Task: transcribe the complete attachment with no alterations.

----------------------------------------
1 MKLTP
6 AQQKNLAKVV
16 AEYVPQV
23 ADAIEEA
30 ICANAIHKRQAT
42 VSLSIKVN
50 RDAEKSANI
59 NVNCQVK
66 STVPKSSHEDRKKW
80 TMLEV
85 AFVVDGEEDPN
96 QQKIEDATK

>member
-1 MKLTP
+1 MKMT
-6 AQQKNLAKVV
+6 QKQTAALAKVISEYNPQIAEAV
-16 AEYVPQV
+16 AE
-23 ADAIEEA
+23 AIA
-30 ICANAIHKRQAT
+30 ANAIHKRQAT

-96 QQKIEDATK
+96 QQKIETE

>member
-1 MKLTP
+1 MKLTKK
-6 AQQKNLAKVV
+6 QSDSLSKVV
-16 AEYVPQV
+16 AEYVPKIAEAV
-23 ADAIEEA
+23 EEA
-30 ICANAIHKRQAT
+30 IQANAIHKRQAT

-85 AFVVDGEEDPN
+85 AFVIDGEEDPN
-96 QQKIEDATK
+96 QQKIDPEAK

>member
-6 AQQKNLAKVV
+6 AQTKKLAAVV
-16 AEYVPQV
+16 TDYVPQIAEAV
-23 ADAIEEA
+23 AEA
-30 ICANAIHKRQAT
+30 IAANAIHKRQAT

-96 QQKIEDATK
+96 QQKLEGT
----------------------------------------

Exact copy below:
1 MKLTP
6 AQQKNLAKVV
16 AEYVPQV
23 ADAIEEA
30 ICANAIHKRQAT
42 VSLSIKVN
50 RDAEKSANI
59 NVNCQVK
66 STVPKSSHEDRKKW
80 TMLEV
85 AFVVDGEEDPN
96 QQKIEDATK

>member
-1 MKLTP
+1 MKMT
-6 AQQKNLAKVV
+6 QKQTAALAKVISEYNPQIAEAV
-16 AEYVPQV
+16 AE
-23 ADAIEEA
+23 AIA
-30 ICANAIHKRQAT
+30 ANAIHKRQAT

-96 QQKIEDATK
+96 QQKIETE

>member
-1 MKLTP
+1 MKLTKK
-6 AQQKNLAKVV
+6 QSDSLSKVV
-16 AEYVPQV
+16 AEYVPKIAEAV
-23 ADAIEEA
+23 EEA
-30 ICANAIHKRQAT
+30 IQANAIHKRQAT

-85 AFVVDGEEDPN
+85 AFVIDGEEDPN
-96 QQKIEDATK
+96 QQKIDPEAK

>member
-6 AQQKNLAKVV
+6 AQTKKLAAVV
-16 AEYVPQV
+16 TDYVPQIAEAV
-23 ADAIEEA
+23 AEA
-30 ICANAIHKRQAT
+30 IAANAIHKRQAT

-96 QQKIEDATK
+96 QQKLEGT